The Asia-Pacific is a land of promise.
Even as the region does continue to face real economic and social challenges – for example, its mushrooming megacities, which are seeing the world’s highest rates of rural-to-urban migration, are not yet designed to withstand the increasing frequency and intensity of climate change events that impact this region – more people are enjoying lives of health and prosperity than ever before.
The share of population living in extreme poverty has fallen dramatically in recent decades: in 1990, more than 60 percent of people in the region were living on less than $2 a day, and now it’s only about 3 percent. Over the same time period, mortality rates for women and children in the region have each fallen by more than 60 percent as well.
During my first visit to Southeast Asia last month as president of The Rockefeller Foundation, I was struck by the optimism and innovation in this region, driven by a new generation of young leaders who are building a movement in meaningful social impact from the top down as well as bottom up. As we look for ways to confront and address the overwhelming wave of challenges facing the Asia-Pacific, we must channel this dynamism into fresh solutions and innovative partnerships. Critically, we must commit to these innovations and collaborations for impact that is widespread and enduring.
The Rockefeller Foundation has always seen this potential in the Asia-Pacific, and in fact has partnered with local entities for more than 100 years. Going back to its earliest days, the Foundation made two historic investments in the region: funding the creation of China’s Peking Union Medical College in Beijing, and helping establish the Siriraj Hospital and associated medical college at Mahidol University in Bangkok, Thailand. These medical institutions are some of The Rockefeller Foundation’s oldest partners in the world, training countless doctors over the decades.
In Thailand alone, our partnership with Siriraj Hospital enabled the introduction of modern science-based medicine and public health that helped combat hookworm throughout Southeast Asia and supported the education of thousands of postdoctoral fellows that have gone on to lead in health and medicine across the region, and even the world – a legacy that is still upheld through our support for the Prince Mahidol Award Conference, where many doctors will gather in Bangkok in the coming weeks.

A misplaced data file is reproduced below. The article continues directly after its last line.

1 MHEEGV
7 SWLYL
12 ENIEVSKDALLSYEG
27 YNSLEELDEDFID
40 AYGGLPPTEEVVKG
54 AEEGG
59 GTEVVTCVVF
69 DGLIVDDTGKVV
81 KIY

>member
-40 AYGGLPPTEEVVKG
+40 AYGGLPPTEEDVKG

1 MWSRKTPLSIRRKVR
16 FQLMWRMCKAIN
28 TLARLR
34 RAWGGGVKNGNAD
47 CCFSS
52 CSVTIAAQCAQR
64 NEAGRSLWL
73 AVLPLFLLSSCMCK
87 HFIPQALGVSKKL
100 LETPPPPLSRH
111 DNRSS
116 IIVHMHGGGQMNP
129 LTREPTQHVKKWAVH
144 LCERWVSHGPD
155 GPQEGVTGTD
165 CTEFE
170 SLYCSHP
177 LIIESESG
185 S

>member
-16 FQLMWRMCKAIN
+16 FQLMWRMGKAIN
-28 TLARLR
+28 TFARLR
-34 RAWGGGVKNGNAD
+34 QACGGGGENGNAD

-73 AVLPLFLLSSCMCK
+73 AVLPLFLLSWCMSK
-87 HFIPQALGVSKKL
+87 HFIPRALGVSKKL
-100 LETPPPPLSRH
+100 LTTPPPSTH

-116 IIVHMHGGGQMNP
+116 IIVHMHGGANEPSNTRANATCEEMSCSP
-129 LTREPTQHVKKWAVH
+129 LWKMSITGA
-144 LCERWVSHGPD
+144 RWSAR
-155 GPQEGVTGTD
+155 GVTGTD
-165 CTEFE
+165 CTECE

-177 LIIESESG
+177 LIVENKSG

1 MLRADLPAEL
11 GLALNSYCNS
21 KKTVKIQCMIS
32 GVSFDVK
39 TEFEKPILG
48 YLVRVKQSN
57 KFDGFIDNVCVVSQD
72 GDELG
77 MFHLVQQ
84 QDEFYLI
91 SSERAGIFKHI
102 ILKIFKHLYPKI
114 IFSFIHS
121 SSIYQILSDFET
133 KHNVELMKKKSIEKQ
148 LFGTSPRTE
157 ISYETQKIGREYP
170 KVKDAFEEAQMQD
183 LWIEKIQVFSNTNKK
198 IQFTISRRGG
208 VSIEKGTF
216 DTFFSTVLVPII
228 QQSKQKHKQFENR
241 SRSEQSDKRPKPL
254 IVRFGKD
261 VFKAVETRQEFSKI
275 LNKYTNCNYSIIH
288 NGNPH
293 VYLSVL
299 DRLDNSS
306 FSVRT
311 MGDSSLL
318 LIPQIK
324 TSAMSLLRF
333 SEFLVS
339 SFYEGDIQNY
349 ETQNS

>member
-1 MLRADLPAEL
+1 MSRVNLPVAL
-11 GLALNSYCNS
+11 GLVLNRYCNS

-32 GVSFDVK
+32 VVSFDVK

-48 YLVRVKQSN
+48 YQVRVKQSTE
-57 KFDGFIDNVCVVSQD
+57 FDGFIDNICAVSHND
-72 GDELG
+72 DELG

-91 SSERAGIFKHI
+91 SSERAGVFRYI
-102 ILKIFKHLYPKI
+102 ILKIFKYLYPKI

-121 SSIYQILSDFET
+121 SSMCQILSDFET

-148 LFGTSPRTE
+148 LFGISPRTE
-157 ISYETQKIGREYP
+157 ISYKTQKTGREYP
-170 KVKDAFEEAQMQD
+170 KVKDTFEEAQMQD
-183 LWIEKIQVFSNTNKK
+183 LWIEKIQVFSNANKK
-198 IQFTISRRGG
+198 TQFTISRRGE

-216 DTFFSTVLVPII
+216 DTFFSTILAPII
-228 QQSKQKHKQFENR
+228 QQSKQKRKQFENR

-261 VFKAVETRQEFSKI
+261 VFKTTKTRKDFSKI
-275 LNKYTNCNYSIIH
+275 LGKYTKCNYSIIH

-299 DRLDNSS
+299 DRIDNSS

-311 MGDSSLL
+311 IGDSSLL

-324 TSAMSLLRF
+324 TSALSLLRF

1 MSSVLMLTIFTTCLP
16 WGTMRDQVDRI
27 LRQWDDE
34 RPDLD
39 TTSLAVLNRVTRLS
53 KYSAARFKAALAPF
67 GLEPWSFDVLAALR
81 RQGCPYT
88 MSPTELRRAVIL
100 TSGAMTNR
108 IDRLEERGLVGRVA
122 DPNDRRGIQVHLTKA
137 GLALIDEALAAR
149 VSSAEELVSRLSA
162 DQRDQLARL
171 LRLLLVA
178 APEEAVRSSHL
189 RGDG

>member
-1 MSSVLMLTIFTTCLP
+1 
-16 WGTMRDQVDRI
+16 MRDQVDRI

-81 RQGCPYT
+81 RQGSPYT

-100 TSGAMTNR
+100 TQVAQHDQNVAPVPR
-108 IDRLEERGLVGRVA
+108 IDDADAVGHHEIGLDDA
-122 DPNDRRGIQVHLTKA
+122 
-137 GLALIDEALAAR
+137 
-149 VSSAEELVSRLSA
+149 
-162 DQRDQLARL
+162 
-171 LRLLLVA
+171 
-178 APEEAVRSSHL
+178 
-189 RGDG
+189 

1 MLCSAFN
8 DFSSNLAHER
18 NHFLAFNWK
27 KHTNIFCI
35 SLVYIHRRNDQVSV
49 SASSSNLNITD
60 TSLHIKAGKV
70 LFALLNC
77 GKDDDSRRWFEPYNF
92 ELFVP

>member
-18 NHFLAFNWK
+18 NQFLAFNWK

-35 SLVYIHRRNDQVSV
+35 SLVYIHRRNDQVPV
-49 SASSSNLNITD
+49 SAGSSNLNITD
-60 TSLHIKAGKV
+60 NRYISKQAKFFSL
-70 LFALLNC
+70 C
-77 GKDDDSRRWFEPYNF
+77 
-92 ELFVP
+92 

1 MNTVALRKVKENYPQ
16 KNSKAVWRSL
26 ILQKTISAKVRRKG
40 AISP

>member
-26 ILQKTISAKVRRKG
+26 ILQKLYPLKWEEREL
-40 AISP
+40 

During my visit to Bangkok in December, I was fortunate to spend time with the doctors and nurses of Siriraj Hospital and Medical Center. Today, Siriraj is a leader in community health, serving more than 3,000 outpatients a day. It continues to be at the forefront of science and medicine in Thailand and the region. What excites me even more is the continuing hunger to innovate and make an impact together.
Bangkok typifies the challenges many Southeast Asian cities face in combating the stresses of rapid urbanization and the shocks of climate events. It is also a shining example of what collaboration and commitment can achieve at the community level, despite crumbling trust in institutions worldwide. For example, in the wake of Thailand’s 2011 heavy floods – which damaged nearly 100,000 homes, left thousands of households completely destroyed, and took the lives of approximately 650 people – The Rockefeller Foundation’s 100 Resilient Cities has been working with the Bangkok Metropolitan Authority to prevent such a catastrophe from happening again.
While in Bangkok I had the chance to tour the Bangkok Water Management Center and Flood Control Center, where data and analytics are being used to understand where people are most vulnerable, so that our teams can focus on those communities, and develop strategies to help them move out of poverty and protect themselves from climate-related threats in the future. I was grateful to meet and visit with some of those community members – just a few of the 50,000 people that have been able to move from their previous, dilapidated homes, which were at great risk of flooding, into stable, flood-protected and affordable homes along Lat Phrao Canal. This means that parents can now raise their families in healthier, safer environments and provide their children with better opportunities for the future. And, with expanded collaboration, driven by science and technology, we can make wider and deeper impacts on the communities that we seek to serve.
My visit to Southeast Asia drove home the Foundation’s long-standing conviction that we, as a single institution, cannot solve the world’s most challenging issues by ourselves and we certainly cannot solve them through short-term, one-off partnerships. Making a sustainable impact requires an enduring and lasting commitment. We must commit to collaboration. And we must engage the next generation of philanthropists and social entrepreneurs like Mohamed Abbas who are seeking to make an impact on the world, empower them with capital and resources, learn from them and then grow with them.
I look to the future of the Asia-Pacific aware of the challenges that lie ahead, but hopeful about the opportunities to improve the lives of the region’s most vulnerable people. My visit to the region served as an important reminder that we can achieve more, help more people and face the world’s gravest challenges when we’re truly committed to one other and a shared vision for the future.
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